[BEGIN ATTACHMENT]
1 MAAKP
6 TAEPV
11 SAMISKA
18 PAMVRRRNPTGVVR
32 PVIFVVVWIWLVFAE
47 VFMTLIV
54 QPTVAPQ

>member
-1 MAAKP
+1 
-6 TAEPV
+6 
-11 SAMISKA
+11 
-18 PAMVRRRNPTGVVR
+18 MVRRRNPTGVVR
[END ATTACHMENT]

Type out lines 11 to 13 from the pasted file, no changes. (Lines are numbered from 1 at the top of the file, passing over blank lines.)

-6 TAEPV
+6 
-11 SAMISKA